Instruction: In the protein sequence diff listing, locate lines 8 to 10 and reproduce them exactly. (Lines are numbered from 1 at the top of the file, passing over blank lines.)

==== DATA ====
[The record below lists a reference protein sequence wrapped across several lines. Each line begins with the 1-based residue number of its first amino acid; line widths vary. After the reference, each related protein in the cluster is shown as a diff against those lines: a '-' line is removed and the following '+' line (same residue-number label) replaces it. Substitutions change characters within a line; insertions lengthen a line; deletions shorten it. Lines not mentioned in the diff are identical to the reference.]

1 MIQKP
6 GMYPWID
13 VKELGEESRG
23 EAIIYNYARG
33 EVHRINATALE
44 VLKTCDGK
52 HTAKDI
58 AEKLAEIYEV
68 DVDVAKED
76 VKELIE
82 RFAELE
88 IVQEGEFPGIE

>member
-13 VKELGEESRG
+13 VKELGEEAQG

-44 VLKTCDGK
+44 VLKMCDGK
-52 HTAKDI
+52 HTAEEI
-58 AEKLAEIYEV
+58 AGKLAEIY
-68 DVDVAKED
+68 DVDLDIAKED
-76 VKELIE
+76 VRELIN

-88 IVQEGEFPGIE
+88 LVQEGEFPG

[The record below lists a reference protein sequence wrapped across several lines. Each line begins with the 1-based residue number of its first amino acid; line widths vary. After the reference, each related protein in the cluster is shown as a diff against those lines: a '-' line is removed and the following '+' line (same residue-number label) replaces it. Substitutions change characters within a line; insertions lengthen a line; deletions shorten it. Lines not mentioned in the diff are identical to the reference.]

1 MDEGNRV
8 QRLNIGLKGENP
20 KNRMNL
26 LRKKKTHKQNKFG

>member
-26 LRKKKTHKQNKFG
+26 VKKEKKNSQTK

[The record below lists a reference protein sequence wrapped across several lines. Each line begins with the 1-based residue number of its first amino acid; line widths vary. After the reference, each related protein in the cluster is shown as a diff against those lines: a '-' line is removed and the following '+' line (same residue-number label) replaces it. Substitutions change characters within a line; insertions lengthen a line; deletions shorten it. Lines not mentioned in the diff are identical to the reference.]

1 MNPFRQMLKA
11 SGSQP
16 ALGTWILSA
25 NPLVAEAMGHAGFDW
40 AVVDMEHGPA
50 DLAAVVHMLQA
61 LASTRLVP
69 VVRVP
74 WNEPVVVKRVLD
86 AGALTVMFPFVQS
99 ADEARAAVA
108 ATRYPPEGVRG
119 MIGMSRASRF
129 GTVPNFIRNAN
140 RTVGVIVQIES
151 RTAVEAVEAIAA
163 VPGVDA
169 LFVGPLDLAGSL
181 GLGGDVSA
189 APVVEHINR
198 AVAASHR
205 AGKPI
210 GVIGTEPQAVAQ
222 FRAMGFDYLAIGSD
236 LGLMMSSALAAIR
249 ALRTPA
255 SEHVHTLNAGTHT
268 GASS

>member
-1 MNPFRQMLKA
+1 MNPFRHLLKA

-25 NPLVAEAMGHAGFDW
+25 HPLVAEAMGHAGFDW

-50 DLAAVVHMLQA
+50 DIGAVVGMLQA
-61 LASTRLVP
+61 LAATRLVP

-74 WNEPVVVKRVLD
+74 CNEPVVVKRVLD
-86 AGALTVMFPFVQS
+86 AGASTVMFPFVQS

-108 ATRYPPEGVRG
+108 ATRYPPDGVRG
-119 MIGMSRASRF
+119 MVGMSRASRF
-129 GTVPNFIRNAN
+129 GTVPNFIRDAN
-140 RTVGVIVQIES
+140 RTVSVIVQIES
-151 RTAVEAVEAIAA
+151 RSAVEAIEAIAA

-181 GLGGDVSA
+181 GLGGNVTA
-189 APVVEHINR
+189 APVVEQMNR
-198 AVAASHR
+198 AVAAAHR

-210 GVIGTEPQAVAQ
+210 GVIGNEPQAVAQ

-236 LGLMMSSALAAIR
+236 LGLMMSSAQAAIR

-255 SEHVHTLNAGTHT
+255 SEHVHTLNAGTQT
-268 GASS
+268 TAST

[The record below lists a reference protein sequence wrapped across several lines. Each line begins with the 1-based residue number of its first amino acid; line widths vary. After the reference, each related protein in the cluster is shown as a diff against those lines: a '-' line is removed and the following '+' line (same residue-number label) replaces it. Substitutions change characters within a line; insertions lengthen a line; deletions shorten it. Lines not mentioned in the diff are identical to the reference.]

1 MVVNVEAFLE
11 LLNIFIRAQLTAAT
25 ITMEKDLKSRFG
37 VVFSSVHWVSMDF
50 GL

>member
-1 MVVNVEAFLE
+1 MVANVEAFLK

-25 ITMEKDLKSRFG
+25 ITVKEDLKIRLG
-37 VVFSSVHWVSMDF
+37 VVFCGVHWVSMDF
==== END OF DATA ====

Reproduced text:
52 HTAKDI
58 AEKLAEIYEV
68 DVDVAKED